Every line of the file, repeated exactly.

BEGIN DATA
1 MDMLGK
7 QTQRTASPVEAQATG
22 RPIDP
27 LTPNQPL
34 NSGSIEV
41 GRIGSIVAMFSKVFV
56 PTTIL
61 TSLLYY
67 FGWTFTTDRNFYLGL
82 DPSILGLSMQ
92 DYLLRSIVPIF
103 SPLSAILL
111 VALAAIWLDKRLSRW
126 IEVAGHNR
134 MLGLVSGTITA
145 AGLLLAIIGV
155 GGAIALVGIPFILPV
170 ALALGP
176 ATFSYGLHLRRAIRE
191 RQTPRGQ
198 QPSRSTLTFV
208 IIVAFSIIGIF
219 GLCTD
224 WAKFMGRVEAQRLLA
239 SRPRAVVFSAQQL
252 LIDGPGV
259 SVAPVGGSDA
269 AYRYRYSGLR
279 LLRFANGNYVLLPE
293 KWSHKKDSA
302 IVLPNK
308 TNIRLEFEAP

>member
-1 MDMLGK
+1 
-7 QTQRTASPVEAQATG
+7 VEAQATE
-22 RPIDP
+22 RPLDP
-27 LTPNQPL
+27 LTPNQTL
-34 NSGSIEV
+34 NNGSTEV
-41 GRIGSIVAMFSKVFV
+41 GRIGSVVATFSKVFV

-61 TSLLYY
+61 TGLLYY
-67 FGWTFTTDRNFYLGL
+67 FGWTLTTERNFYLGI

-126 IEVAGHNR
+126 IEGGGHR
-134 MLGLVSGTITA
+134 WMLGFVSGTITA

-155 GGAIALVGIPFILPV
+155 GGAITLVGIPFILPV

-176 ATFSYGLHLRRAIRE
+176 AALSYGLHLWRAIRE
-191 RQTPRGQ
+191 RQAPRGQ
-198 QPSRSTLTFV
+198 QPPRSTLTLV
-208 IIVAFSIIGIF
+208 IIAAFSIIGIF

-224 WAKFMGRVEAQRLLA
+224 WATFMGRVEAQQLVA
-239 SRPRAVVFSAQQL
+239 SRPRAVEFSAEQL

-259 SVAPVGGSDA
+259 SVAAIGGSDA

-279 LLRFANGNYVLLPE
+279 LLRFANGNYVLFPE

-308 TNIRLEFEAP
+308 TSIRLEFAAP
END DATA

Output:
1 MDMLGK
7 QTQRTASPVEAQATG
22 RPIDP
27 LTPNQPL
34 NSGSIEV
41 GRIGSIVAMFSKVFV
56 PTTIL
61 TSLLYY
67 FGWTFTTDRNFYLGL
82 DPSILGLSMQ
92 DYLLRSIVPIF
103 SPLSAILL
111 VALAAIWLDKRLSRW
126 IEVAGHNR
134 MLGLVSGTITA
145 AGLLLAIIGV
155 GGAIALVGIPFILPV
170 ALALGP
176 ATFSYGLHLRRAIRE
191 RQTPRGQ
198 QPSRSTLTFV
208 IIVAFSIIGIF
219 GLCTD
224 WAKFMGRVEAQRLLA
239 SRPRAVVFSAQQL
252 LIDGPGV
259 SVAPVGGSDA
269 AYRYRYSGLR
279 LLRFANGNYVLLPE
293 KWSHKKDSA
302 IVLPNK
308 TNIRLEFEAP

>member
-1 MDMLGK
+1 
-7 QTQRTASPVEAQATG
+7 VEAQATE
-22 RPIDP
+22 RPLDP
-27 LTPNQPL
+27 LTPNQTL
-34 NSGSIEV
+34 NNGSTEV
-41 GRIGSIVAMFSKVFV
+41 GRIGSVVATFSKVFV

-61 TSLLYY
+61 TGLLYY
-67 FGWTFTTDRNFYLGL
+67 FGWTLTTERNFYLGI

-126 IEVAGHNR
+126 IEGGGHR
-134 MLGLVSGTITA
+134 WMLGFVSGTITA

-155 GGAIALVGIPFILPV
+155 GGAITLVGIPFILPV

-176 ATFSYGLHLRRAIRE
+176 AALSYGLHLWRAIRE
-191 RQTPRGQ
+191 RQAPRGQ
-198 QPSRSTLTFV
+198 QPPRSTLTLV
-208 IIVAFSIIGIF
+208 IIAAFSIIGIF

-224 WAKFMGRVEAQRLLA
+224 WATFMGRVEAQQLVA
-239 SRPRAVVFSAQQL
+239 SRPRAVEFSAEQL

-259 SVAPVGGSDA
+259 SVAAIGGSDA

-279 LLRFANGNYVLLPE
+279 LLRFANGNYVLFPE

-308 TNIRLEFEAP
+308 TSIRLEFAAP